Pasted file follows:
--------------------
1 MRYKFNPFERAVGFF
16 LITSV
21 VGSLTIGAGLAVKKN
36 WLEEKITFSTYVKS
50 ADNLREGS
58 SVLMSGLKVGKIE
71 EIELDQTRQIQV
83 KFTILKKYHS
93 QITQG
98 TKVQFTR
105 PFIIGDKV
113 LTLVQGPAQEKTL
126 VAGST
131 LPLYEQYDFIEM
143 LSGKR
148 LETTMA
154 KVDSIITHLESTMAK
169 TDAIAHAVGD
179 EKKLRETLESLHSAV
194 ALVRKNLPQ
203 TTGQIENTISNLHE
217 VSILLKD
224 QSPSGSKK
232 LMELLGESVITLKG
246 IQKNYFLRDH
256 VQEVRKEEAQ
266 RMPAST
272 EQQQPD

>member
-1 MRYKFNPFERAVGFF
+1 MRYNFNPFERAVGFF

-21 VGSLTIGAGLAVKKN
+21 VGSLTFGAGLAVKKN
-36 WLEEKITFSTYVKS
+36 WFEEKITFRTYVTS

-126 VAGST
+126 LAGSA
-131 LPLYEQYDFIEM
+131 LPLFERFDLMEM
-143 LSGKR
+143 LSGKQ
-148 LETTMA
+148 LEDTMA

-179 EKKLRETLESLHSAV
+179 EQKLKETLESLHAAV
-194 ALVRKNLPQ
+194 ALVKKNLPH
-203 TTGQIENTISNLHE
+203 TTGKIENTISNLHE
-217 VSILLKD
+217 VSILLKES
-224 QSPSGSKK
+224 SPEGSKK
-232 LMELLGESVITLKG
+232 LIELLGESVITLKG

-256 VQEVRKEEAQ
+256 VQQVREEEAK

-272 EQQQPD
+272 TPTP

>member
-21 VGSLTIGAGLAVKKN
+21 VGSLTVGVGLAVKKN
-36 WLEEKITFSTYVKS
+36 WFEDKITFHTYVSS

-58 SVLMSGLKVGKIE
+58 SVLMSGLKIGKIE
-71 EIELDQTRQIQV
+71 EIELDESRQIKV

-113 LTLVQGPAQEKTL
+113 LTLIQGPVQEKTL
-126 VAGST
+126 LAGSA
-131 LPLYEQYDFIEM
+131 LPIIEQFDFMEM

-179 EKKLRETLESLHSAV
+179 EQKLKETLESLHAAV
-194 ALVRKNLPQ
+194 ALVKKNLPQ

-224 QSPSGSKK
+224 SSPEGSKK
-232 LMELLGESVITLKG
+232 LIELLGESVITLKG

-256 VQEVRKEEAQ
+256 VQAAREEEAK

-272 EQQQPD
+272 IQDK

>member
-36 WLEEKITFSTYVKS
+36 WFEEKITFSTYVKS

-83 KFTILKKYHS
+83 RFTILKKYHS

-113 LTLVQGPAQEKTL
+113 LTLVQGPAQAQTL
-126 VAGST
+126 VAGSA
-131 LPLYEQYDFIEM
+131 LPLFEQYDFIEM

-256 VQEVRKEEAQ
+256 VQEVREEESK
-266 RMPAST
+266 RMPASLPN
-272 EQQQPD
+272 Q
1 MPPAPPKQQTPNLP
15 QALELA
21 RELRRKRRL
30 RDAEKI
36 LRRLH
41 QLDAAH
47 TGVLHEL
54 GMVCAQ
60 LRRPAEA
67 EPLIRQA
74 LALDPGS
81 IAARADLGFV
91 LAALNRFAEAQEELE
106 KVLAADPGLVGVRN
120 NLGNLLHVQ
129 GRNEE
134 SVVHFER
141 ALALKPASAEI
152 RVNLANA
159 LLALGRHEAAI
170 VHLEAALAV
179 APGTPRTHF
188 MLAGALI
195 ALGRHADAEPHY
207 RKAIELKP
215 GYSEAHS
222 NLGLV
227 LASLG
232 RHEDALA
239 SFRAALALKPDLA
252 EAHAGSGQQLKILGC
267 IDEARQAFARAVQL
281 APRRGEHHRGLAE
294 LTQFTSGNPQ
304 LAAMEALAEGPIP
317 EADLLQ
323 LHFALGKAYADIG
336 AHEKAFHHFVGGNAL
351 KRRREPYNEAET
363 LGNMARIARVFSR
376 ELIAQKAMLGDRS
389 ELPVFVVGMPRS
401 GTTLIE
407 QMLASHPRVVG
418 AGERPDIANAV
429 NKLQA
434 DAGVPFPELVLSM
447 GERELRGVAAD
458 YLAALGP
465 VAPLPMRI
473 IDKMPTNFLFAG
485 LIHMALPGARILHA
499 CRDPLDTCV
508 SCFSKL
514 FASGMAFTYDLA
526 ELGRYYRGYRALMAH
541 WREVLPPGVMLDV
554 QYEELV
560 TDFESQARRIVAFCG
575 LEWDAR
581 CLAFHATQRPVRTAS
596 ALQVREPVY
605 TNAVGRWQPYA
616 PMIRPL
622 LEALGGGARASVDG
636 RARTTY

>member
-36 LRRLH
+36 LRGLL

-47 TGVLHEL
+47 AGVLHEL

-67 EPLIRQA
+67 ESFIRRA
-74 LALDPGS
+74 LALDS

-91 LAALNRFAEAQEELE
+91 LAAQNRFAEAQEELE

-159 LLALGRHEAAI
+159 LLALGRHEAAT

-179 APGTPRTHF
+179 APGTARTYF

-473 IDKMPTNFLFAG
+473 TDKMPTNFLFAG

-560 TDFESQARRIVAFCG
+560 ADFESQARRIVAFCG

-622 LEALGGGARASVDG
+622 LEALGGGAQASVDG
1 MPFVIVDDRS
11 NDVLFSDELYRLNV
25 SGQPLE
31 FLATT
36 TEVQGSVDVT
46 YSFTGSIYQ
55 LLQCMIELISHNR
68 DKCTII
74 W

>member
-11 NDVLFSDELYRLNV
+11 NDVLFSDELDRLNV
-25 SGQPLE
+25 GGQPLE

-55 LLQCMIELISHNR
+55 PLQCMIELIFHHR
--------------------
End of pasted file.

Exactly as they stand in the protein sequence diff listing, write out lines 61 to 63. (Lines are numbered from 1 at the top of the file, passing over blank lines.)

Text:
-21 VGSLTIGAGLAVKKN
+21 VGSLTVGVGLAVKKN
-36 WLEEKITFSTYVKS